In 1998, Medicare adopted a per diem Prospective Payment System (PPS) for skilled nursing facility care, which Basket Blazer Bebe was intended to deter the use of high-cost rehabilitative services. The average per diem decreased under the PPS, but because per diems increased for greater therapy minutes, the ability of the PPS to deter the use of high-intensity services was questionable. In this study, we assess how the PPS affected the volume and intensity of Medicare services. By volume we mean the product of the number of Medicare residents in a facility and the average length-of-stay, by intensity we mean the time per week devoted to rehabilitation therapy. Our results indicate that the number of Medicare residents decreased under PPS, but rehabilitative services and therapy minutes increased while length-of-stay remained relatively constant. Not surprisingly, when subsequent Medicare policy changes increased payment rates, Medicare Acheter Chaussure Nike Blazer Homme Pas Cher Blazer Homme volume far surpassed the levels seen in the pre-PPS period.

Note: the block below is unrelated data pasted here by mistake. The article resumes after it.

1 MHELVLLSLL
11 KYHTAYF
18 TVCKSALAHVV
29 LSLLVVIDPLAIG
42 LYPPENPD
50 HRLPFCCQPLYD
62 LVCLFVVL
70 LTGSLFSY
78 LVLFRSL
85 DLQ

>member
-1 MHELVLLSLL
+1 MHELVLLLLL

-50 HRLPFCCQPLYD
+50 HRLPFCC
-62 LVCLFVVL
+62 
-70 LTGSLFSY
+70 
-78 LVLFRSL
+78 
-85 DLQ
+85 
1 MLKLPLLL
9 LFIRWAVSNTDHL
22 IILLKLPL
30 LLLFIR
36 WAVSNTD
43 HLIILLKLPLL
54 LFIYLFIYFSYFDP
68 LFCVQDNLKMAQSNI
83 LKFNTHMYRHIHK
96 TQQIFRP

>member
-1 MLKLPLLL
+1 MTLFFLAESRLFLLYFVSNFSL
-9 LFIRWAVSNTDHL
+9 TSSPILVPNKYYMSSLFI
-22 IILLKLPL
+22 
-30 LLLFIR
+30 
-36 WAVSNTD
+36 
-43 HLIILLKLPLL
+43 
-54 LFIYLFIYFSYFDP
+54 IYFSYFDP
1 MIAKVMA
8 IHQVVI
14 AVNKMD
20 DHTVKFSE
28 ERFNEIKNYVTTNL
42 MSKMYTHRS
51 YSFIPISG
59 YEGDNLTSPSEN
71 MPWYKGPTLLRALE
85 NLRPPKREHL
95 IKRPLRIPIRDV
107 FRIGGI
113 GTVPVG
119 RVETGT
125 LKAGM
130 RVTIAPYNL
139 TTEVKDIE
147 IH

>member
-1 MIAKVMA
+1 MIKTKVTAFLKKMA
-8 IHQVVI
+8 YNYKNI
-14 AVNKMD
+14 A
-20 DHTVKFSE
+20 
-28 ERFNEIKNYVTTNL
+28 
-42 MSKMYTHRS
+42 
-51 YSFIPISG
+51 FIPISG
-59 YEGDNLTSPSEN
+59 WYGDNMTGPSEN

In this article, I juxtapose the experiences of the working-class, young woman I was 30 years ago and the “middle-class” academic researcher that I have become with an attempt to theorise the difficult relationship of Women’s Studies to the academy in the U.K. I exemplify the ways in which the issue of women’s social class is particularly problematic for Women’s Studies by drawing on my own personal history of being working-class in the British higher education system. I maintain that, just as my sense of integrity and autonomy as a working-class woman was continually under assault in higher education, the position of Women’s Studies in the academy is also about “surviving in dangerous places,” which continually jeopardises Women’s Studies’ aim of validating women’s experiences across social classes. Drawing on my recent experience I argue that issues of co-option, insecurity, and lack of authenticity are also hallmarks of Women’s Studies in the late 1990s.
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